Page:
By David Kuria, Kijabe Environment Volunteers (KENVO)
When Kenya enacted a new constitution in August 2010, the country ushered in a new and progressive order aimed at expressing the commitment of the Kenyan people to nurture and protect the well-being of all and recognizing the aspirations of better governance through enhanced equality, social justice, democracy, good governance and the protection of human rights and fundamental freedoms. This new order is the hallmark of the transition from a centralized political system—which was largely blamed for marginalization, vast inequalities, mismanagement of natural resources and exclusion from the development process—to a devolved system of governance. The Constitution, which obliges the state to ensure a clean and healthy environment that benefits both current and future generations, provides a positive path forward on natural resources and is touted as one of the most environmentally friendly legal documents in Kenya.
However, there are signs that the path towards full realization of the Constitution’s aspirations will be rocky, unless the process becomes more inclusive and participatory. KENVO’s involvement in the Landscapes for People, Food and Initiative has given us insights into potential hurdles to achieving landscape-scale objectives, particularly those relating to participation in managing natural resources and agricultural production.
As a country, Kenya has no experience operating county-level governments, and at the local level, engagement of communities (farmers, field practitioners, etc.) remains unmet. A majority of Kenyans do not understand the devolution process in general—particularly which sectors have been devolved. The failure of county governments to embrace public participation in planning processes and policy formulation has led to poor development, even in areas where natural resources clearly contribute to the well-being of the community. Furthermore, due to a lack of civic education to help stakeholders understand devolved functions at this level, there is a great deal of confusion regarding roles and responsibilities.
This lack of information and experience, combined with public apathy towards environmental and natural resource matters, is a major concern. Without effective environmental regulation of public and private developments at both the landscape and local levels, many natural ecosystem services—such as fresh water, clean air and food production—become degraded. The institutional capacity of most county departments is still weak, and they are unable to extend their presence and authority into rural areas to enforce laws and resolve disputes, which is often a key cause of poor governance of natural resources. Most nascent county governments are still struggling to find qualified professionals. Unfortunately some of the professionals from the national government that have been transferred to the counties are still in their ‘comfort zones’ and promote business as usual. Hence, there is a low commitment to the proper implementation and enforcement of the law.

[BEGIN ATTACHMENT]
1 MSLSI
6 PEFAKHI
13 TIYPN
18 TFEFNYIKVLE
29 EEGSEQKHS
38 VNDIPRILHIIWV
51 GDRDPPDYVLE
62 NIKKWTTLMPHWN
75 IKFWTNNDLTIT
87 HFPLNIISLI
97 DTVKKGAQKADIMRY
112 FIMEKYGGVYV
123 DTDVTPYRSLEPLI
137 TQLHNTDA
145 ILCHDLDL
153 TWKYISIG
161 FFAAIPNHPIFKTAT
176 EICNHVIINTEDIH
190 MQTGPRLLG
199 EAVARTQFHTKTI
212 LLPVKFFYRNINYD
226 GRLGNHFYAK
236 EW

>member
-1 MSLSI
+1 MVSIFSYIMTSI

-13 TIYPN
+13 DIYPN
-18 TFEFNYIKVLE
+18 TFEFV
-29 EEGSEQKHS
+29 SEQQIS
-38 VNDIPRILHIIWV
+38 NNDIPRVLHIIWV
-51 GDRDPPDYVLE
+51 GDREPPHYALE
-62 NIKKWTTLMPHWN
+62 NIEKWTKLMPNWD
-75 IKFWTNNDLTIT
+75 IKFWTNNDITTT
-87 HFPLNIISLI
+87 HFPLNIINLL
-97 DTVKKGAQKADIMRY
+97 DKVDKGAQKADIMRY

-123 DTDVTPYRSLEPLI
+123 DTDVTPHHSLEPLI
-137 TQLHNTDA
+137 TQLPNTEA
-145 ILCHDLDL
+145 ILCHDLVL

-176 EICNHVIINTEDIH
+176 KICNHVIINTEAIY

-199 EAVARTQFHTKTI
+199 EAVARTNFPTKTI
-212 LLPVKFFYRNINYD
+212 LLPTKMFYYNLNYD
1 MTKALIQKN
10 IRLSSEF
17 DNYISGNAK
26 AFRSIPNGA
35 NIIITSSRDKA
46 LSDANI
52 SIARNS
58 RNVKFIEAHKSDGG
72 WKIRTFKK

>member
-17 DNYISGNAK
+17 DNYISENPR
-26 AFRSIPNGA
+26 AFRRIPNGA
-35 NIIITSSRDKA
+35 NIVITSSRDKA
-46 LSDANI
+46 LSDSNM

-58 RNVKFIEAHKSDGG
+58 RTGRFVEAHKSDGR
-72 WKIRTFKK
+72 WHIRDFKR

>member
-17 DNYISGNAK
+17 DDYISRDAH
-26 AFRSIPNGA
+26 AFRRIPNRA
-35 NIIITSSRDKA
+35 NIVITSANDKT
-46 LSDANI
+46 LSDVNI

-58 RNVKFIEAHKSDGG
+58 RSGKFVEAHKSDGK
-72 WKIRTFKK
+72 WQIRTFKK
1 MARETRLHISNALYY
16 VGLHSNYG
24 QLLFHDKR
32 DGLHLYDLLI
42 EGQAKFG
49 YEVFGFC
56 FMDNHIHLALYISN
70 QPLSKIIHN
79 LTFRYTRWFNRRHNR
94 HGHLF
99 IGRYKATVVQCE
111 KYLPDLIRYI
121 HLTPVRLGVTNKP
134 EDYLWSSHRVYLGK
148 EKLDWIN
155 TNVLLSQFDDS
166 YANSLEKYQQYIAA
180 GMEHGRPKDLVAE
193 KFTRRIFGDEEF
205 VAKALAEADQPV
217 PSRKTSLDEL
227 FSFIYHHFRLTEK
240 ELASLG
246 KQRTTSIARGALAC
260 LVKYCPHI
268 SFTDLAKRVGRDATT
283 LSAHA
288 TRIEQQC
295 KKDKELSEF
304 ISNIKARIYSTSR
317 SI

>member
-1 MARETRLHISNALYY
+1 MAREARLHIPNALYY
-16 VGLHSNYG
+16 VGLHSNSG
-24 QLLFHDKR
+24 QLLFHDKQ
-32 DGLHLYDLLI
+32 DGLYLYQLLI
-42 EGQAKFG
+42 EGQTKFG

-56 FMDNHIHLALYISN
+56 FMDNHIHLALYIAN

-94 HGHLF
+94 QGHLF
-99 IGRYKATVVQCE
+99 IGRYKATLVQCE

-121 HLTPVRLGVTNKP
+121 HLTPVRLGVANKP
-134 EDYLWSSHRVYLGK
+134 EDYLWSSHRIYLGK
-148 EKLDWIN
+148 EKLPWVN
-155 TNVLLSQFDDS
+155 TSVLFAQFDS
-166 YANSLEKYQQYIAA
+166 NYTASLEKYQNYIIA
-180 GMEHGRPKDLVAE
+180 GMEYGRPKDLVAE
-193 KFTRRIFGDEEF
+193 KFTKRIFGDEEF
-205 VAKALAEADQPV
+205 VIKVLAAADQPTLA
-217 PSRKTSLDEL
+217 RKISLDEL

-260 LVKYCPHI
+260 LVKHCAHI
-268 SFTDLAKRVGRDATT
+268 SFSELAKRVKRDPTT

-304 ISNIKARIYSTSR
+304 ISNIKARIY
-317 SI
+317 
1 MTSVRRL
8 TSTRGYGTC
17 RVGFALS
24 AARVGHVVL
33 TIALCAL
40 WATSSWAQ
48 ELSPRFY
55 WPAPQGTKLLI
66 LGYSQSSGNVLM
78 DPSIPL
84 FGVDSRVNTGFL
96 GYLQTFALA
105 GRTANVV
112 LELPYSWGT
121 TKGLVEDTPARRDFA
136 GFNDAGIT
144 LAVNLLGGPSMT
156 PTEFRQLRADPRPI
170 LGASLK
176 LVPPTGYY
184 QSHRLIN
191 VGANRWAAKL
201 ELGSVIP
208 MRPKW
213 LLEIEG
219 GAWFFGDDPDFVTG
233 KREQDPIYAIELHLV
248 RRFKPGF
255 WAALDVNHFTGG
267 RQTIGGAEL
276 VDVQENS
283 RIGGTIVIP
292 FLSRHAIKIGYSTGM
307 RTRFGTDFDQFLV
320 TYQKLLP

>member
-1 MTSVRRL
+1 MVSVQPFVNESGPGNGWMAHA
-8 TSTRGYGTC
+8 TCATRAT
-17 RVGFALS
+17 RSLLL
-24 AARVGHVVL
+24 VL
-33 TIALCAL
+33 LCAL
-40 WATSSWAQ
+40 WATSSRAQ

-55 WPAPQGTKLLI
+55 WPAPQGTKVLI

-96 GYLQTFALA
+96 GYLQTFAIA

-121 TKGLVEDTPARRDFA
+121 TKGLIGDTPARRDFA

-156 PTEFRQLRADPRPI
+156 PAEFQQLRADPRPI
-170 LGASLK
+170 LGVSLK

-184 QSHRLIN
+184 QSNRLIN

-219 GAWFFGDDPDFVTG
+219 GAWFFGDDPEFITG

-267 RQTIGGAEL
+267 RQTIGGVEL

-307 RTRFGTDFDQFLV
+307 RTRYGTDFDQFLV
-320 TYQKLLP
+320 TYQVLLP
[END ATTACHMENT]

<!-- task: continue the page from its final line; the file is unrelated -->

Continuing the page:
Despite their unquestionable contribution to Kenya’s economy, there is a lack of clear and quantifiable information on natural resources at the county level and a lack of awareness and understanding of their link to the country’s development objectives. However, this devolution of government has the potential to better meet the needs of individual landscapes and their communities than the past centralized system. A clear economic assessment and demonstration of these contributions to the total value of goods and services and Kenya’s overall economy would provide a convincing reason for the sector to gain the much needed attention of political leaders, decision makers, planners and other important policy makers. Unfortunately, this has yet to happen in most aspects of the devolved governance system.Photo: Krista Heiner, EcoAgriculture Partners